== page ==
At the Samoa Observer Tusitala Short Story Competition prize-giving ceremony held at the Tanoa Tusitala Hotel yesterday evening, the Observer’s editor in chief, Savea Sano Malifa, gave a brief presentation.
This is what he said.
Honorable Prime Minister, Tuilaepa Sailele Malielegaoi.
Honorable Chief Justice, Patu Tiavasu’e Falefatu Sapolu, and your good lady, Iliganoa.
Members of Parliament.
Members of the Diplomatic Corps.
Members of the Business Community.
Ladies and Gentlemen.
Writers, members of the media, and friends.
On behalf of the Samoa Observer publisher, Muliaga Jean Malifa, its editor Mata’afa Keni Lesa, and all our staff it is my privilege to greet you and welcome you all.
We want to thank you for accepting our invitation to be with us this evening, so that together we can celebrate what has been for us a fleeting dream, and for that reason it has taken all these years to become the reality as it is today.
That dream, as you are now well aware, has been the quest to achieve a goal that had been yearned for – and yet it proved to be quite elusive all that time – called the Samoa Observer Tusitala Short Story Competition.
The idea then was to establish a competition in which both established writers and emerging ones from all over the South Pacific – including New Zealand and Australia – could feel at home with, and at the same time take pride in being a part of it.
This evening then is when we are going to present the inaugural prizes of this competition, in the hope that it will continue to grow so that years from today, it will become a tangible and a thriving annual event focusing on benefiting the region as a whole.
Briefly, the Samoa Observer short story competition started several years ago.
It began with the idea that everyone had a story to tell, so that those stories should be published, and writers were invited to submit them.
Over the years, stories written by students were published in the Samoa Observer, and then in 2002, some changes were made.
The competition was now open to both English and Samoan writers, under a partnership between Telecom Samoa Cellular Company and the National University of Samoa, and the theme at that time was: “Everyone has a story to tell.”
Launched by the then Minister of Education, Misa Telefoni Retzlaff, who wrote and read at the launching ceremony a story he had written, the competition proved quite popular at the time.
One of its contributors was Lani Wendt who was also one of the winners, and from there she went on to become a well-known author herself.
Two years later, stories picked from a number of competitions were published in a book titled “Tofa Sasa’a.”
Along the way writers continued to contribute.
So that over the years, young writers who contributed stories became columnists in the Samoa Observer themselves, and still others are writing for the paper today.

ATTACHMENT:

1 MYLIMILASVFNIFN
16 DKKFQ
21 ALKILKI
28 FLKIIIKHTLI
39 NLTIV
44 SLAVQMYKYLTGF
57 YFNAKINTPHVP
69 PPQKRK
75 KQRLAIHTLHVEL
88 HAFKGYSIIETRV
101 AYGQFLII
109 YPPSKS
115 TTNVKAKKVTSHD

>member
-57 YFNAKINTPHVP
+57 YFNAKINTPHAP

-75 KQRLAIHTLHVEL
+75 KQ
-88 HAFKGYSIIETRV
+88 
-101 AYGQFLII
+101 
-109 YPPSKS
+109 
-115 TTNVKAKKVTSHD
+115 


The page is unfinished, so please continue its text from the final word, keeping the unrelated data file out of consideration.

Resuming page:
Some of them are LeGrande Lolo, Toalima Mulitalo, Layton Lolo, Quenjule Slaven, and Ariel Le Tagaloa Ioane.
They were all winners in previous competitions.
And then in 2014, the decision to move the competition to a regional level was made, and the Samoa Observer Tusitala Short Story Competition was born.
That is the competition for which the inaugural prizes will be presented tonight
And so, if any one person is to be commended for making this competition the reality it has become, that person – undoubtedly – would be Marj Moore, the Samoa Observer’s literary coordinator, and the one who got everything planned done.
Thank you Marj.
And so once again, ladies and gentlemen, let me say thank you very much for making the time to be with us this evening, so that together we can celebrate the beginning of this new era in short-story writing, right here in Apia.
As for those budding writers out there, let them not give up on that talent that they believe is hidden inside them.
Let them pursue it instead by continuing to write those stories, while bearing in mind that the idea that they have made the effort to write, is the clear indication that they truly have the gift in them.
Let them not be easily discouraged then. Let them continue to nurture that gift by reading all kinds of books, stories in newspapers and magazines, while continuing at the same time to write until they’ve mastered the gift called the written word.
In the meantime, let them know that it is their responsibility to use the written word wisely for the good of all so as to build and create, and not to condemn, shame and annihilate.
And now on behalf of the Samoa Observer and its staff, I feel honoured to extend our congratulations to all the writers who took part in the first ever, Samoa Observer Tusitala Short Story Competition.
In particular, it is my humble desire to declare that all winners should be given that special pat on the back. Well done to you all.
As for the rest, do not despair. Start working on those stories today and as you’re doing so, make the promise to yourself that next year is your turn.
We also want to say thank you to the parents of all those students for making it possible for their children to attend school, since it is only in that classroom that they are challenged by the spirit of competitiveness to do well, to excel.
As for the judges, we say thank you. We assure you that this competition would not be the success that it is today, had it not been for your kind support.
And lastly, a word of appreciation to our partners and supporters, who are:
the Tanoa Tusitala Hotel, New Zealand High Commission, Samoa Stationary and Books Megastore, Samoa Commercial Bank, Bank of South Pacific, ANZ, Digicel, Vailima Breweries, Apia Bottling, Business Systems Limited, Ah Liki Construction, Ace Hardware and Samoa Builders, Signs Studio, Samoa Spare Parts, Le Well, Samoa Shipping Corporation, and Bluesky.
We are sincerely grateful to you all for your unwavering support over the years, so that once again, we say thank you.